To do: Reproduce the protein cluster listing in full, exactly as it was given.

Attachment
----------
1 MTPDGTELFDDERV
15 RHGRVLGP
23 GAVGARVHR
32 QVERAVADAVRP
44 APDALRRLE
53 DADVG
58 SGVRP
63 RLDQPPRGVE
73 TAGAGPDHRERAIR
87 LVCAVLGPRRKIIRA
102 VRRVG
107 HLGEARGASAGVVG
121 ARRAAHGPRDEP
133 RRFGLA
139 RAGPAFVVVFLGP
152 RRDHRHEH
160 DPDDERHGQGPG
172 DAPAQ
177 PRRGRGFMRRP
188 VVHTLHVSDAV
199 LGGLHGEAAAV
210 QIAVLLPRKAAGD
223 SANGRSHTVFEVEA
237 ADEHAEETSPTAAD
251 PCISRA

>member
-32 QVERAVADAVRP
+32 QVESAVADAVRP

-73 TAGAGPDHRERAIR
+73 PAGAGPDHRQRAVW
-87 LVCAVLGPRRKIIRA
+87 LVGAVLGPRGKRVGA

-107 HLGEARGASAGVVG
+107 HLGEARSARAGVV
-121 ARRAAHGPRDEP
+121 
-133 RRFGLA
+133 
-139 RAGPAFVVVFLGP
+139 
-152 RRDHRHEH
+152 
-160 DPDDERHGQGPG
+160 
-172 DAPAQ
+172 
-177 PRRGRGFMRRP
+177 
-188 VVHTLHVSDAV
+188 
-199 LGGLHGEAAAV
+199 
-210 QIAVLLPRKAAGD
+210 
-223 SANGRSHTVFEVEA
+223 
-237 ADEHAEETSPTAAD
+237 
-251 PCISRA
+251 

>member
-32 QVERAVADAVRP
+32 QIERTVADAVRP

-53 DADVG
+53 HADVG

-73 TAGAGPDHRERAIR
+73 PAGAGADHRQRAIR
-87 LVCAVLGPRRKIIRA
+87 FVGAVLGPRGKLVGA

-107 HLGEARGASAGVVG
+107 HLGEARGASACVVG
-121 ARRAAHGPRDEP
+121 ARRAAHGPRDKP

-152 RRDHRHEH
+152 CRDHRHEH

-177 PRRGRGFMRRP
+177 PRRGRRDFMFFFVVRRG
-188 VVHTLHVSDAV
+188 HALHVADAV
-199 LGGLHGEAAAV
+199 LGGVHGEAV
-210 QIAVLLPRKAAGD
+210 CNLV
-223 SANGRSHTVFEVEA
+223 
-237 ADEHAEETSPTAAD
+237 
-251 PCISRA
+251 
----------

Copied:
1 MTPDGTELFDDERV
15 RHGRVLGP
23 GAVGARVHR
32 QVERAVADAVRP
44 APDALRRLE
53 DADVG
58 SGVRP
63 RLDQPPRGVE
73 TAGAGPDHRERAIR
87 LVCAVLGPRRKIIRA
102 VRRVG
107 HLGEARGASAGVVG
121 ARRAAHGPRDEP
133 RRFGLA
139 RAGPAFVVVFLGP
152 RRDHRHEH
160 DPDDERHGQGPG
172 DAPAQ
177 PRRGRGFMRRP
188 VVHTLHVSDAV
199 LGGLHGEAAAV
210 QIAVLLPRKAAGD
223 SANGRSHTVFEVEA
237 ADEHAEETSPTAAD
251 PCISRA

>member
-32 QVERAVADAVRP
+32 QVESAVADAVRP

-73 TAGAGPDHRERAIR
+73 PAGAGPDHRQRAVW
-87 LVCAVLGPRRKIIRA
+87 LVGAVLGPRGKRVGA

-107 HLGEARGASAGVVG
+107 HLGEARSARAGVV
-121 ARRAAHGPRDEP
+121 
-133 RRFGLA
+133 
-139 RAGPAFVVVFLGP
+139 
-152 RRDHRHEH
+152 
-160 DPDDERHGQGPG
+160 
-172 DAPAQ
+172 
-177 PRRGRGFMRRP
+177 
-188 VVHTLHVSDAV
+188 
-199 LGGLHGEAAAV
+199 
-210 QIAVLLPRKAAGD
+210 
-223 SANGRSHTVFEVEA
+223 
-237 ADEHAEETSPTAAD
+237 
-251 PCISRA
+251 

>member
-32 QVERAVADAVRP
+32 QIERTVADAVRP

-53 DADVG
+53 HADVG

-73 TAGAGPDHRERAIR
+73 PAGAGADHRQRAIR
-87 LVCAVLGPRRKIIRA
+87 FVGAVLGPRGKLVGA

-107 HLGEARGASAGVVG
+107 HLGEARGASACVVG
-121 ARRAAHGPRDEP
+121 ARRAAHGPRDKP

-152 RRDHRHEH
+152 CRDHRHEH

-177 PRRGRGFMRRP
+177 PRRGRRDFMFFFVVRRG
-188 VVHTLHVSDAV
+188 HALHVADAV
-199 LGGLHGEAAAV
+199 LGGVHGEAV
-210 QIAVLLPRKAAGD
+210 CNLV
-223 SANGRSHTVFEVEA
+223 
-237 ADEHAEETSPTAAD
+237 
-251 PCISRA
+251 